Creating an outcome dataset with the stories that you have collected requires bringing an analytical lens to code stories, connect the dots, and unearth trends.
Organizations need to decide whether they want to follow a deductive, inductive or mixed approach to indicator and metric development. In an inductive approach to coding text or stories, participants create outcome indicators based on changes identified in the stories that are shared. It is a bottom-up approach to indicator development, relying on people's voices to define indicators of success. This approach provides an interesting shift in power dynamics in the field of monitoring and evaluation and impact management. A deductive approach to coding means that you take pre-existing indicators and metrics from your Theory of Change, logframe, your KPIs, or a standardised framework like the SDGs or IRIS metrics. A mixed approach uses both approaches combining deductive and inductive techniques, such as coding any unexpected outcomes that arise from the data and indicators from your theory of change.
The coding process begins by analysing the stories with a focus on identifying the positive or negative changes, shifts, or instances of maintaining past gains described within, as well as as strategies that led to success. To unearth trends, these shifts are then coded and aggregated across stories. This gives the frequency of outcome trends across a range of different stories - providing an actionable dataset that can be analyzed in a variety of ways: over time, across regions within a grant, impact investment, project, etc. You will need to decide how to keep track of this data, in excel or a software tool dedicated to this purpose in the tracking diverse datasets in the philanthropic, corporate social responsibility, and impact investing spaces. Most efficient is to use an impact tracking software tool that allows for mixed-method analysis, like ImpactMapper, where you can ensure rigorous tracking of indicator frequency and access data visualization along with other financial and quantitative metrics.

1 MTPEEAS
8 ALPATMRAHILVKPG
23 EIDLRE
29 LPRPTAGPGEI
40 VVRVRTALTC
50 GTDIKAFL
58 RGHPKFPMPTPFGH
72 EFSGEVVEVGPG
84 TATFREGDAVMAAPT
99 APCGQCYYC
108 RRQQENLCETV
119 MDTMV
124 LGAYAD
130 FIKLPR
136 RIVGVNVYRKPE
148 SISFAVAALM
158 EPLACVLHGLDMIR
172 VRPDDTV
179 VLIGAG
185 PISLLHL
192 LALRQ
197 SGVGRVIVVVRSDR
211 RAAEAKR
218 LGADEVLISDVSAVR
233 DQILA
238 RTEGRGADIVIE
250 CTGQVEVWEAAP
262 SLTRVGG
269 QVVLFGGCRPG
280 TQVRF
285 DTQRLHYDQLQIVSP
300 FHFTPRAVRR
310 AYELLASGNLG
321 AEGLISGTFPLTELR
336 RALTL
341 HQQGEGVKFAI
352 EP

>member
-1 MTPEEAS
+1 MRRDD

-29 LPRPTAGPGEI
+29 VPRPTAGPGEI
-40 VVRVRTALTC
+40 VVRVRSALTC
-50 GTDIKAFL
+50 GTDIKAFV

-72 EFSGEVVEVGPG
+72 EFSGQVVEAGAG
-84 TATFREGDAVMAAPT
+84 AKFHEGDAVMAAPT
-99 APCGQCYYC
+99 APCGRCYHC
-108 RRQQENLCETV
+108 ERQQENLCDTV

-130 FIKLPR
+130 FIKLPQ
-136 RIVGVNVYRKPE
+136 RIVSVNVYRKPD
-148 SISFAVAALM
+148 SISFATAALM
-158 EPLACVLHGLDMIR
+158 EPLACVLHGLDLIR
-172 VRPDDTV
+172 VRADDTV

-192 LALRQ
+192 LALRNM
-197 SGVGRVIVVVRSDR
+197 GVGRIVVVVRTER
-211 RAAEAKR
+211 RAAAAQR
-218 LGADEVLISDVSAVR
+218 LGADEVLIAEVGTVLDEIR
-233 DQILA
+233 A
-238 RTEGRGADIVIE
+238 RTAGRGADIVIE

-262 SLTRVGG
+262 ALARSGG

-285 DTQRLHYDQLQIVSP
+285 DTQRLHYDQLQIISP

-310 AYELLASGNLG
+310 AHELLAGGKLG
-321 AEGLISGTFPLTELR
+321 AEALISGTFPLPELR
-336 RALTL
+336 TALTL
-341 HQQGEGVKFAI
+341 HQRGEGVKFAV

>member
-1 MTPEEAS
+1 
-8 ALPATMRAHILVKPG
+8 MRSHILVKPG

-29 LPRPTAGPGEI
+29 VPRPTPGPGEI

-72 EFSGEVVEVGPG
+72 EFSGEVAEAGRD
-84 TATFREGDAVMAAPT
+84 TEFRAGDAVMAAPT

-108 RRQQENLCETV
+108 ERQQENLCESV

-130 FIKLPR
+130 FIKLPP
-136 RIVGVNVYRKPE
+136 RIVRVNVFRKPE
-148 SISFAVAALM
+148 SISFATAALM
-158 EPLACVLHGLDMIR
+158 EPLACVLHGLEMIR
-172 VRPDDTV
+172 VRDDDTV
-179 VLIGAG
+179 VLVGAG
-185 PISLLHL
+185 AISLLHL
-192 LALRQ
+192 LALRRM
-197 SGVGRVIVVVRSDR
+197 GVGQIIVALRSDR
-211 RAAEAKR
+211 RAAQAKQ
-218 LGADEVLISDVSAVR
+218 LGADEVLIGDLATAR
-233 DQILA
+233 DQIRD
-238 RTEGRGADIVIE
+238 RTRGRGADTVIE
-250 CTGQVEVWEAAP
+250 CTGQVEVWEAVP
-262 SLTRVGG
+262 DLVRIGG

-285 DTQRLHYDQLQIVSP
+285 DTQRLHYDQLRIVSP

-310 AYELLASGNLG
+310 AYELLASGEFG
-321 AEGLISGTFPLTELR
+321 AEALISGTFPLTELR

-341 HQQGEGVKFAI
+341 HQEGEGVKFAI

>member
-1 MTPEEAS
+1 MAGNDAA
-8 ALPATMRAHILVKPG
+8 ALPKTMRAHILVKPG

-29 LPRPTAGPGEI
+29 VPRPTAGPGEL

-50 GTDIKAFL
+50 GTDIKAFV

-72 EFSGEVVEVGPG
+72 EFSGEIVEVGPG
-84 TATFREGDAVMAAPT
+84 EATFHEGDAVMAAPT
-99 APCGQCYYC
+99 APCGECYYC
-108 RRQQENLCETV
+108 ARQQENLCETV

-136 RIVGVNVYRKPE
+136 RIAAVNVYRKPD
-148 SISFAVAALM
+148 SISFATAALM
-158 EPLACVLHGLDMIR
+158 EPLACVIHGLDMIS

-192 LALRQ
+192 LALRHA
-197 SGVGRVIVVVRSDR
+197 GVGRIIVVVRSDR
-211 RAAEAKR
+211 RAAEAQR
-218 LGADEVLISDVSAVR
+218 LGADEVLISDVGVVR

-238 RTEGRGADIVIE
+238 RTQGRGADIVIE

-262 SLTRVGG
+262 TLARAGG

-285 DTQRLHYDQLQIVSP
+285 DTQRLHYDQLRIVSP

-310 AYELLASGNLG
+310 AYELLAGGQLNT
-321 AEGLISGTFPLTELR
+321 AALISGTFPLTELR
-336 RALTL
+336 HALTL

- Communicate impact trends, and share exemplary stories and more nuanced case studies
Once you have coded the data, you will have a set of trends and changes that are the most frequent across the stories. Story databases provide rich material to produce to communicate social impact and move targeted audiences to action. These datasets can be leveraged to highlight aggregate trends, while illustrating the nuance of particular experiences through exemplary stories and case studies. The key is thinking about who will be reading the report and to communicate that accordingly.
Who are your audiences? Who do you want to move and how? What are some of the most compelling ways to share this data? To ensure stories are heard and acted on it is important to be strategic about communication and reporting.
We hope these tips are useful - if you want to hear more about how you actually use stories as datasets for impact measurement and why this really matters, get in touch! Impact Mapper organizes participatory workshops that shows your organization how use report and storytelling data more effectively and can help you to analyse your story or report data.